Neutrinos are the second-most abundant particle in the universe after photons, and only about 400 physicists in the United States study these weakly interacting and difficult-to-detect particles.
“It’s probably safe to say that in the few years since the discovery of the Higgs Boson, we know more about the Higgs than we know about neutrinos after 50 years of research,” said Jon Link, associate professor of physics and director of the only Center for Neutrino Physics in the nation. “We’re not even sure how many there are. Three for certain, but there are clues for a fourth, a sterile neutrino, and that’s an exciting possibility.”
The Higgs, Link said, is the elementary particle responsible for the mass of all the other particles. It has been referred to as the "god particle" because of the importance of this function.
Virginia Tech researchers have led the search for the sterile neutrino for years. In the last two decades, there have been hints a sterile neutrino may exist, and those hints have increased the last few years, said Patrick Huber, associate professor of physics.
“Finding a fourth neutrino would be huge,” Huber said. “When looking for the Higgs, they knew it should exist. We don’t ‘know’ a fourth neutrino exists, and that makes it exciting. Finding it would open up a whole new area of physics.”
If it exists, it will be difficult to find because a sterile neutrino doesn’t interact with anything in the standard model of physics, except through its mixing with other neutrinos. Finding it could be the portal that leads to new areas of physics and answers to issues surrounding dark matter and why the universe is made of matter instead of anti-matter.
Where does one start looking? At the beginning. The very beginning.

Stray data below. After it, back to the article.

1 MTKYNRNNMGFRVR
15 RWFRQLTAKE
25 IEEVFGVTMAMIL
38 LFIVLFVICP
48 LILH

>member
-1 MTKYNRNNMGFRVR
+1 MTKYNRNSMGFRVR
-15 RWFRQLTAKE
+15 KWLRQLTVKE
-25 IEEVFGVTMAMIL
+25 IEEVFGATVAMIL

“There were neutrinos created in the big bang, and there’s a great deal of excitement now from people looking at the light that was created in the big bang — a relic from 300,000 years after,” Link said. “From the very first second, neutrinos from the big bang started free-streaming. Today they are very, very low energy, and no one knows how to detect them yet. The person who figures it out almost certainly earns the Nobel Prize.”
The next question is how do scientists know these neutrinos even exist?
“They have to if the physics we understand right now is correct,” Huber said. “We can see vestiges in the cosmic microwave background and the large-scale structure of the galactic clusters. So we know they have to be there. We can measure how much energy was in the early universe, and that only works out if there were roughly three or maybe four neutrinos.”
For the most part, the neutrino is the particle science knows least about. That the neutrino has mass is certain, but what that mass is and why that mass is so small in relation to other particles are unknown.
“Neutrinos are fascinating because they carry enormous amounts of information — from the big bang to how stars explode,” Link said. “For instance, we still don’t know how stars explode. Computer simulations fail to realize an explosion, so neutrinos can perhaps help explain this.”
To get to these answers, Camillo Mariani, assistant professor of physics, is developing new methods to detect neutrino interactions. His work includes the evocatively named “liquid argon time projection chamber,” which will allow the detector to act as a high-accuracy imaging detector. “Neutrino research is very long term because of the costs involved and the scarcity of neutrino interactions to study,” Mariani said. “Proposed large detectors such as the Long Baseline Neutrino Experiment, is a $1 billion to $2 billion project that will take 10 years or more to build and then run for another 10 to 20 years.
Until such a time as the larger detectors get built, the Center for Neutrino Physics keeps working with existing detectors and refining them and methods of neutrino production that will hopefully provide additional insight into the elusive particle.
“Everybody in particle physics now is trying to find physics beyond the standard model. Neutrino mass is beyond the standard model, but it works with a simple extension,” Link said. “A fourth neutrino would really break the model. The center is planning future experiments with new detector and neutrino source technologies. That’s how we’re inventing the future.”
Operated by the Virginia Tech Department of Physics, Kimballton Underground Research Facility sits in a cavern near the bottom of a working limestone mine in Giles County, Virginia. Most experiments there focus on particle physics involving neutrinos and other subatomic particles.
The Western Virginia Water Authority provides water service to more than 158,000 people each day. For more than 10 years, Virginia Tech scientists and students have used an environmentally friendly approach to help to make sure the water is safe.